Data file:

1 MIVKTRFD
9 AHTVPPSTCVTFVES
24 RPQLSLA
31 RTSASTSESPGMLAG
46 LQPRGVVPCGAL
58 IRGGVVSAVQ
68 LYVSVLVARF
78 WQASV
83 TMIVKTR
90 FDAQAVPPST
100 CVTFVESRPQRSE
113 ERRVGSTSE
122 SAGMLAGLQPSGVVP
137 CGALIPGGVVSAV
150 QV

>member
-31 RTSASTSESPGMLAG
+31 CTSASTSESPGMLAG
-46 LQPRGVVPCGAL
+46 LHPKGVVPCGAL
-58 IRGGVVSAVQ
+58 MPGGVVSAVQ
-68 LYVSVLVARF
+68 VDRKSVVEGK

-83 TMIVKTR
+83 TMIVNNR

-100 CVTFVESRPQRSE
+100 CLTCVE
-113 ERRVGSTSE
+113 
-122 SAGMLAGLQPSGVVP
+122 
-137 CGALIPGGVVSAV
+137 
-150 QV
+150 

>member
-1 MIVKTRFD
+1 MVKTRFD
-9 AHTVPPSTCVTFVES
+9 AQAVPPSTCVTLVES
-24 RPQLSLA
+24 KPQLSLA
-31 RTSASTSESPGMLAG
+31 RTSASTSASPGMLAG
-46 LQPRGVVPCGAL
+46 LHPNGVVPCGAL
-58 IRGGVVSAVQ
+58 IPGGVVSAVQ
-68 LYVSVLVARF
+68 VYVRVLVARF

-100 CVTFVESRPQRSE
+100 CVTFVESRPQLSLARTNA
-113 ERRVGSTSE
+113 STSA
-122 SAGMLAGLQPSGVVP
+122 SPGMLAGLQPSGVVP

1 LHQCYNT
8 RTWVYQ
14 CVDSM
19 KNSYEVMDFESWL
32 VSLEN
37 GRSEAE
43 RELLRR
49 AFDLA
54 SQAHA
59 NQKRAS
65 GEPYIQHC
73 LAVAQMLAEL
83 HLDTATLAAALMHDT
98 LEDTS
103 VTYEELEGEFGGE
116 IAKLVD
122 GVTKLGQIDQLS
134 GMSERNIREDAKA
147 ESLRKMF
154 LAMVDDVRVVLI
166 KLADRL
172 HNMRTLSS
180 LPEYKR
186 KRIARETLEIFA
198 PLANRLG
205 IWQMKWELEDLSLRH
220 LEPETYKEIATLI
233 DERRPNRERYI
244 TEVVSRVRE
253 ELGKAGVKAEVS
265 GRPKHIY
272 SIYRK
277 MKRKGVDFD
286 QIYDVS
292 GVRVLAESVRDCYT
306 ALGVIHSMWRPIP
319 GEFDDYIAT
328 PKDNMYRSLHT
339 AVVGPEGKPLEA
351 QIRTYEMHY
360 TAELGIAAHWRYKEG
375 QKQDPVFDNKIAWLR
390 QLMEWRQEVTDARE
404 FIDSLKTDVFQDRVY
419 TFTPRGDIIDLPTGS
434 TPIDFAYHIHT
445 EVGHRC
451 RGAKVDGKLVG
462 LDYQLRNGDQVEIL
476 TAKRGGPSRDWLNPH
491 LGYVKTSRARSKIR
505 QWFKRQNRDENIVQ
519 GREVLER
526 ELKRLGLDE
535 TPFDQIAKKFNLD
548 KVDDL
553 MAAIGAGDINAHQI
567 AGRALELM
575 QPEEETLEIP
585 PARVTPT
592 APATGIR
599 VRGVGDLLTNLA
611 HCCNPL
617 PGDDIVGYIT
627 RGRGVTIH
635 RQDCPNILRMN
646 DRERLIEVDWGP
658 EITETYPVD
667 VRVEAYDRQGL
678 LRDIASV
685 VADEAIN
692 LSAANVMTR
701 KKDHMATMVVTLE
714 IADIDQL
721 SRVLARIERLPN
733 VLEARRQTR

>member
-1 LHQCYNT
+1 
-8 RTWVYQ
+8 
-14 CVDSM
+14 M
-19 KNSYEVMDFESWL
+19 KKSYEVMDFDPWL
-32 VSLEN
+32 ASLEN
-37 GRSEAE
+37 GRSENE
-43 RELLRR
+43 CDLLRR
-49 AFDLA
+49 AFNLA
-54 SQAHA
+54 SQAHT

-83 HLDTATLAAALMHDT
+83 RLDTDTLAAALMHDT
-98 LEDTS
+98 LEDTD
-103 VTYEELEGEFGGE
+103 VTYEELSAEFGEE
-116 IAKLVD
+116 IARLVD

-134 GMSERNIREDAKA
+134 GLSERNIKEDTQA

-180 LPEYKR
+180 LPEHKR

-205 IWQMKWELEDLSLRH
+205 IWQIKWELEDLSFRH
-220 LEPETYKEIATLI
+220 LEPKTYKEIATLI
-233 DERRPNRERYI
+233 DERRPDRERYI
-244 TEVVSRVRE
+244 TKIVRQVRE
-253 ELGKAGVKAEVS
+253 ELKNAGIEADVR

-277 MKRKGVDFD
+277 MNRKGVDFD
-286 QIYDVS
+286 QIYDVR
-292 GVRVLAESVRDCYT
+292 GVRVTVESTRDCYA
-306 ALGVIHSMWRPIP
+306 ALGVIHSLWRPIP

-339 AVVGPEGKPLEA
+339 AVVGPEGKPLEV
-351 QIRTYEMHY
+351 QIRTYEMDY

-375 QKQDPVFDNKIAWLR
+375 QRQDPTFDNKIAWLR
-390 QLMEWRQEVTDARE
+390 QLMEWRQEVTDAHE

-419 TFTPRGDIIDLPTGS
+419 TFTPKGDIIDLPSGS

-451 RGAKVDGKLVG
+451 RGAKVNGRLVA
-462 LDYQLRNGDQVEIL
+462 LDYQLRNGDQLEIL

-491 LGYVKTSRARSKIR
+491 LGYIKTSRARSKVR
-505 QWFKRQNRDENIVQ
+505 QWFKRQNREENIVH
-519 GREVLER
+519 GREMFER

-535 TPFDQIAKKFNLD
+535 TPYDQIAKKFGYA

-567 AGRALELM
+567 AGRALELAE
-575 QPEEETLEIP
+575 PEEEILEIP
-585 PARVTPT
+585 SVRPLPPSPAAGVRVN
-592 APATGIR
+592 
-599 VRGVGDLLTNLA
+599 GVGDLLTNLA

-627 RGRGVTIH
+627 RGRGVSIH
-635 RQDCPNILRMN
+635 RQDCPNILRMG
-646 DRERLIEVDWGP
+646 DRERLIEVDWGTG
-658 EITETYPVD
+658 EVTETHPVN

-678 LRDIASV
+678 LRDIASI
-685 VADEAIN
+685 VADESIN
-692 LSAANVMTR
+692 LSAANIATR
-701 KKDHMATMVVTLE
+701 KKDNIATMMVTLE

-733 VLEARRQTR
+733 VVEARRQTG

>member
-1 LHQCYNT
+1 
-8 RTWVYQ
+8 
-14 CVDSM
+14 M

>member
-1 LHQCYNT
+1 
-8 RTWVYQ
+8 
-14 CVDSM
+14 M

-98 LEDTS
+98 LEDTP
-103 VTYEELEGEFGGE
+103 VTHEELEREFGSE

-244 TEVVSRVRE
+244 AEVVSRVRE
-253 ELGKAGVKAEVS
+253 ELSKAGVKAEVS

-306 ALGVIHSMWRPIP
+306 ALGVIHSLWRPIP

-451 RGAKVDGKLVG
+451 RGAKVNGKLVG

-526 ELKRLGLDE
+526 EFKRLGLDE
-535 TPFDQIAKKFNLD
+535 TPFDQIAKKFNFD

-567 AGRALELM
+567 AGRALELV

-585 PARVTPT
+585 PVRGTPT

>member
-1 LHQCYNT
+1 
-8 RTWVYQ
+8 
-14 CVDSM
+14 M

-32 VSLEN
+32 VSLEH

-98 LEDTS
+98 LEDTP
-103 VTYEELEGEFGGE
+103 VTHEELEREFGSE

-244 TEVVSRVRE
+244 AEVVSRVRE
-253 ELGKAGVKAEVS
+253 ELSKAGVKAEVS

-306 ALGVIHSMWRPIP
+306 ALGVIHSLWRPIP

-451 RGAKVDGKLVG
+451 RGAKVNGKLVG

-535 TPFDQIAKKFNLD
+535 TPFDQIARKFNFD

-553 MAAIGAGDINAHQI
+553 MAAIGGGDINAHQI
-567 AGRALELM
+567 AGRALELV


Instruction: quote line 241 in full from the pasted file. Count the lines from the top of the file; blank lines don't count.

-1 LHQCYNT